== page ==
When you consider the entire picture, it would be hard to pick an option among Arsenal’s credible links who wouldn’t help in some way. Chief among them is Zeki Celik. The Lille right back is in the 65th percentile in my analysis, is 24 and has experience in European football. Mazraoui’s performance in the Champions and Europa leagues placed him second, with Emerson Royal not far behind them. Given their reported prices, both in the teens, either of the two could prove a great value.

Scouring the market

If none of the above work out, who else could Arsenal chase? I have a few ideas.

Starting with passing, there are a number of good names out there. The best I found was Leo Dubois, the 26-year-old Lyon man. He made more key passes than almost any other back (96th percentile), and was an elite progressive passer (96th) and shot creator (97th). That could make him a very valuable addition to the puzzle.

Next, Junior Sambia. Montpelier’s right-back is 24 and has four years’ experience in Ligue 1. He had an elite season creating goals, ranking in the 97th percentile, and really showed an all-around talent for passing. He ranked in the 76th percentile among fullbacks overall, higher than the next back by a sold 15 point.

How about in terms of carrying? Dubois came third, but the best I found was Youcef Atal, 25-year-old from Nice. He missed 20 games this past season thanks to injuries and COVID-19, but proved an elite ball carrier when he did play. He ranked in the 96th percentile in dribbles completed and 94th in progressive carries.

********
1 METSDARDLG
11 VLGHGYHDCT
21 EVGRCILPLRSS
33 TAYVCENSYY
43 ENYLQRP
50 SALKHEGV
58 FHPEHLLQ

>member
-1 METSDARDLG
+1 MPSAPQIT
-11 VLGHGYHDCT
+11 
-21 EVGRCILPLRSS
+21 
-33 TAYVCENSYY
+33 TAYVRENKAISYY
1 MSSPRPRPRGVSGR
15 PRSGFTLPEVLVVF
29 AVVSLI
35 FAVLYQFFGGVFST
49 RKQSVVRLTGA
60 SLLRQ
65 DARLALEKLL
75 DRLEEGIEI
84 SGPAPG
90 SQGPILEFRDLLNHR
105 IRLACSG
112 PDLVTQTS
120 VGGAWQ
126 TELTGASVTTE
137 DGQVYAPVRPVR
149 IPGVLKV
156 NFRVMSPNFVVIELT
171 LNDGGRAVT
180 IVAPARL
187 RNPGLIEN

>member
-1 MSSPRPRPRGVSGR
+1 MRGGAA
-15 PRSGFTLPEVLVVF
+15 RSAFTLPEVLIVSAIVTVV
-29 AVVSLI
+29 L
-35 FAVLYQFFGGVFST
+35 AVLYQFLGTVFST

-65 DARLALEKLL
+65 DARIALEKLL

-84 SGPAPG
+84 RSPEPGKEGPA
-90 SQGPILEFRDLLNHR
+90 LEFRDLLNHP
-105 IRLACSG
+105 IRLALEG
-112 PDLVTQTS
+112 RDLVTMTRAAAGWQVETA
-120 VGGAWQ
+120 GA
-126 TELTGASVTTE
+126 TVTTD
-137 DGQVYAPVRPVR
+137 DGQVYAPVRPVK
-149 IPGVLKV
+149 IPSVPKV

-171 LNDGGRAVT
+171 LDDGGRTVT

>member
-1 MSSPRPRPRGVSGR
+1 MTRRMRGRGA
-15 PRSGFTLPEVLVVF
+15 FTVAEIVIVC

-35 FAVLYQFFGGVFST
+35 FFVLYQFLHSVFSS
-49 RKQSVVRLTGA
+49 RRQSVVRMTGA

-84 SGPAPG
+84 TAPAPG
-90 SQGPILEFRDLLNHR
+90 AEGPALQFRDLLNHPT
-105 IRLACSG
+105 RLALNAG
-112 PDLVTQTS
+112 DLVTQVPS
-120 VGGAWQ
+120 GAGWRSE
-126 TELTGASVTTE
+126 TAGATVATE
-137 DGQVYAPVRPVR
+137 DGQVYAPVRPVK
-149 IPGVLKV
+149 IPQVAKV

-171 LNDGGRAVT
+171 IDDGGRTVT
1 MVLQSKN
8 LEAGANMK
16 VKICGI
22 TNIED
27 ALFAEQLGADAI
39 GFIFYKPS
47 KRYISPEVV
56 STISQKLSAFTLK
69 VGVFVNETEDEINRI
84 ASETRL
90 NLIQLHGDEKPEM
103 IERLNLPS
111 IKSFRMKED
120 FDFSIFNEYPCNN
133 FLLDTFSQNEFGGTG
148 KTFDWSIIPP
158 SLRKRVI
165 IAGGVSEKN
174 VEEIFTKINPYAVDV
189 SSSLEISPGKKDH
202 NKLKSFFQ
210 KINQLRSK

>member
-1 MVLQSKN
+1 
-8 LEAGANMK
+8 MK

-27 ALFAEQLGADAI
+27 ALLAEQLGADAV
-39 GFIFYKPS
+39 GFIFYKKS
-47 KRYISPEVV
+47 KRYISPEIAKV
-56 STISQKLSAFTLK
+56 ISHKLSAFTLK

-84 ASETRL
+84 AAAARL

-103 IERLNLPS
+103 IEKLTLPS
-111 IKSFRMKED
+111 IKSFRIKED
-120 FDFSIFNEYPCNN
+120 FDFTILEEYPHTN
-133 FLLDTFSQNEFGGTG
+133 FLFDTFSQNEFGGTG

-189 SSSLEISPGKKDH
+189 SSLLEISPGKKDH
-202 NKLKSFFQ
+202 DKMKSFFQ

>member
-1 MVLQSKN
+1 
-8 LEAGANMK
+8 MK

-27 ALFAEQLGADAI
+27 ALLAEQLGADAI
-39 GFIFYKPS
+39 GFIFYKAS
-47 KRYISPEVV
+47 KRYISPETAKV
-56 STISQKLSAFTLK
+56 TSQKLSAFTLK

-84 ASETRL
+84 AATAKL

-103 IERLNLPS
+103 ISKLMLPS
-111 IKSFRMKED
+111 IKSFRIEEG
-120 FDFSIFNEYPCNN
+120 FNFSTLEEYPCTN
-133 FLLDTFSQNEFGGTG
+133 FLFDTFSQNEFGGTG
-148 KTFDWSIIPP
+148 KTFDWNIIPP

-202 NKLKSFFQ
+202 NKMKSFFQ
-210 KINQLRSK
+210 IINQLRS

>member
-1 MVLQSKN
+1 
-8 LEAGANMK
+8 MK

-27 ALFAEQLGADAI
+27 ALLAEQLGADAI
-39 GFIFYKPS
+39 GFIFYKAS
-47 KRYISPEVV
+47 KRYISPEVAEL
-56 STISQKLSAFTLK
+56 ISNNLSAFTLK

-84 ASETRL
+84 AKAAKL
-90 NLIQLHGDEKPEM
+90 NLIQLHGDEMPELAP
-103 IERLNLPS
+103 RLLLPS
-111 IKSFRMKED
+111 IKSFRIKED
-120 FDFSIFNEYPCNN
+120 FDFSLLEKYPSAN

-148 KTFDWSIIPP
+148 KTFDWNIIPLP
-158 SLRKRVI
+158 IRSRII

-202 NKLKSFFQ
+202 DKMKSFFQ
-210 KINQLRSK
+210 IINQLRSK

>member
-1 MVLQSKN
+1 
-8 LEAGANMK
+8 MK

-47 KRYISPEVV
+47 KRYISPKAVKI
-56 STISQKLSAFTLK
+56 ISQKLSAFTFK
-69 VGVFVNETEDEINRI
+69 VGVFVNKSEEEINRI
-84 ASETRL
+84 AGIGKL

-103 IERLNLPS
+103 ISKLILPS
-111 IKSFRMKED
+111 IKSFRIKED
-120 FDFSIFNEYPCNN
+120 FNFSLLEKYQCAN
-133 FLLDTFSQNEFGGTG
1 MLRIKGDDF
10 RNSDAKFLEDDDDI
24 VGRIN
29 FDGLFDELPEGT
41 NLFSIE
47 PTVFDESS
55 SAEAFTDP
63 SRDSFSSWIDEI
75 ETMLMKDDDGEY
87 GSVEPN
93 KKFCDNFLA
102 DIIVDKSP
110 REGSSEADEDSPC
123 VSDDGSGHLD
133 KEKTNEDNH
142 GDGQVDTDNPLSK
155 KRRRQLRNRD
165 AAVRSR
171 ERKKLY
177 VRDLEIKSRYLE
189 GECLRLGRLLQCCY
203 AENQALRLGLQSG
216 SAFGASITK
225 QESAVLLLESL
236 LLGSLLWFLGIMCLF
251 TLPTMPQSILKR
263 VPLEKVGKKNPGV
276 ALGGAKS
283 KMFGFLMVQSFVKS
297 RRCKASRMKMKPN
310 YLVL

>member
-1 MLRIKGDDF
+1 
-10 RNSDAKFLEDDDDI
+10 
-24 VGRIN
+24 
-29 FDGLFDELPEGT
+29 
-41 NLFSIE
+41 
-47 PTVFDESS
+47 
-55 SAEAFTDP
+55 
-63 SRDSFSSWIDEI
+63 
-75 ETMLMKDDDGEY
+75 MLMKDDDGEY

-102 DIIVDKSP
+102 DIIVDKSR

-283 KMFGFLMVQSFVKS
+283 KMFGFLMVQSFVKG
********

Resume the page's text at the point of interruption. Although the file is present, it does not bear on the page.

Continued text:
Among those who played the full season, no one could measure up to Wolves’ Nelson Semedo. The 27-year-old ranked in the 95th percentile for dribbling and the 93rd for progressive carrying.

Moving on to defense, there was one clear winner: the right-back from Wolfsburg. No, not Ridle Baku, but rather Kevin Mbabu, the 26-year-old Swiss. He started 19 games for the fourth-place finisher in the Bundesliga, and was an asset when he did. He won more tackles than 94 percent of fullbacks, pressured the ball better than 97 percent and also ranked 85th percentile or better in dribblers tackled, percentage of dribblers tackled, blocks, tackles + interceptions and recoveries. That could point to a great security blanket opposite Kieran Tierney, and he’s likely to be cheaper than Ridle Baku.

But can he do the other things well? Turns out, well enough. Mbabu ranked about average as a passer (53rd percentile) and did well as a ball carrier (76th percentile). When I pooled all 23 stats together, Mbabu ranked in the 71st percentile on average. For reference, Zeki Celik was 65th! Sambia and Dubois were also great options, each ranking 66th.

For my money, there isn’t a better option than Mbabu. If you’re looking to latch onto a name Arsenal have been linked to, it’s Celik. As the data here shows, any of the above would be a substantial step up, particularly from Bellerin and Cedric.

If it’s not? Well, I’m just telling you what the numbers say.

Thank you Adam, another thought-provoking piece!

Before you go, head over to this link for the chance to win a signed ball in a raffle for the awesome charity Home Start, a charity that supports struggling families through challenging times. The money raised will enable Home-Start to help more local families with much-needed emotional and practical support across Richmond, Kingston and Hounslow, many of whom have been impacted significantly by the pandemic. Get those wallets out people!

Now, for more content, check out the latest podcast Johnny and I have pulled together. We talk Saliba and Johnny gets very emotional about it all.